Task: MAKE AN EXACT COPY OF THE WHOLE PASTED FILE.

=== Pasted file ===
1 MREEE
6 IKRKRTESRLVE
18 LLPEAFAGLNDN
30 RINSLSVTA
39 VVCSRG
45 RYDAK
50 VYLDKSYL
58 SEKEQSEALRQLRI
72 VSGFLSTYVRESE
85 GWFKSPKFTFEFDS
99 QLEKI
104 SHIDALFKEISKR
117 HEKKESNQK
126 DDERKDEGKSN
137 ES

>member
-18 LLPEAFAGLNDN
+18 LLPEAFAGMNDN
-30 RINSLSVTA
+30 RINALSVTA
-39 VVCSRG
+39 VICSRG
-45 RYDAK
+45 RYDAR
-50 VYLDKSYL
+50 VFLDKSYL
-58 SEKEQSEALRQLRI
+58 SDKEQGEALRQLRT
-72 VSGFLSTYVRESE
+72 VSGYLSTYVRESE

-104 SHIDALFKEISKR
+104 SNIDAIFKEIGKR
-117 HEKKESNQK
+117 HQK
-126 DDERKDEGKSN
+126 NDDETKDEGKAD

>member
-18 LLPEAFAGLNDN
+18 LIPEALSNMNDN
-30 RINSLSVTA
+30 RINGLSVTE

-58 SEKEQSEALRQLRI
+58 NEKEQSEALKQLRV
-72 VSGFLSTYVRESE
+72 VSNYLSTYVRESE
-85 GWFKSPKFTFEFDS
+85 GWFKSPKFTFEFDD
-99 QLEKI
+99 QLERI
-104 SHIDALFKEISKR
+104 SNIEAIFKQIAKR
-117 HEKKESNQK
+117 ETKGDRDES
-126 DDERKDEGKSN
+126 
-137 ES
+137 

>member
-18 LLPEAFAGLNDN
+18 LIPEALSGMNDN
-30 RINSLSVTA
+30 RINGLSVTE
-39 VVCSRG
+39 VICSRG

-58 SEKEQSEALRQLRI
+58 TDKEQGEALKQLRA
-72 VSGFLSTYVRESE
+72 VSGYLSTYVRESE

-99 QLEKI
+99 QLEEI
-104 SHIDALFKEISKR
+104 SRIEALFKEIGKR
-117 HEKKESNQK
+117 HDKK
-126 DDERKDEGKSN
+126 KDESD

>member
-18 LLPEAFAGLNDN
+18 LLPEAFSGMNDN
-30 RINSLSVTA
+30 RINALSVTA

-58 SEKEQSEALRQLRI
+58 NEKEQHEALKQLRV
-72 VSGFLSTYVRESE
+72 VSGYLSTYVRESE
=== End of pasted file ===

1 MREEE
6 IKRKRTESRLVE
18 LLPEAFAGLNDN
30 RINSLSVTA
39 VVCSRG
45 RYDAK
50 VYLDKSYL
58 SEKEQSEALRQLRI
72 VSGFLSTYVRESE
85 GWFKSPKFTFEFDS
99 QLEKI
104 SHIDALFKEISKR
117 HEKKESNQK
126 DDERKDEGKSN
137 ES

>member
-18 LLPEAFAGLNDN
+18 LLPEAFAGMNDN
-30 RINSLSVTA
+30 RINALSVTA
-39 VVCSRG
+39 VICSRG
-45 RYDAK
+45 RYDAR
-50 VYLDKSYL
+50 VFLDKSYL
-58 SEKEQSEALRQLRI
+58 SDKEQGEALRQLRT
-72 VSGFLSTYVRESE
+72 VSGYLSTYVRESE

-104 SHIDALFKEISKR
+104 SNIDAIFKEIGKR
-117 HEKKESNQK
+117 HQK
-126 DDERKDEGKSN
+126 NDDETKDEGKAD

>member
-18 LLPEAFAGLNDN
+18 LIPEALSNMNDN
-30 RINSLSVTA
+30 RINGLSVTE

-58 SEKEQSEALRQLRI
+58 NEKEQSEALKQLRV
-72 VSGFLSTYVRESE
+72 VSNYLSTYVRESE
-85 GWFKSPKFTFEFDS
+85 GWFKSPKFTFEFDD
-99 QLEKI
+99 QLERI
-104 SHIDALFKEISKR
+104 SNIEAIFKQIAKR
-117 HEKKESNQK
+117 ETKGDRDES
-126 DDERKDEGKSN
+126 
-137 ES
+137 

>member
-18 LLPEAFAGLNDN
+18 LIPEALSGMNDN
-30 RINSLSVTA
+30 RINGLSVTE
-39 VVCSRG
+39 VICSRG

-58 SEKEQSEALRQLRI
+58 TDKEQGEALKQLRA
-72 VSGFLSTYVRESE
+72 VSGYLSTYVRESE

-99 QLEKI
+99 QLEEI
-104 SHIDALFKEISKR
+104 SRIEALFKEIGKR
-117 HEKKESNQK
+117 HDKK
-126 DDERKDEGKSN
+126 KDESD

>member
-18 LLPEAFAGLNDN
+18 LLPEAFSGMNDN
-30 RINSLSVTA
+30 RINALSVTA

-58 SEKEQSEALRQLRI
+58 NEKEQHEALKQLRV
-72 VSGFLSTYVRESE
+72 VSGYLSTYVRESE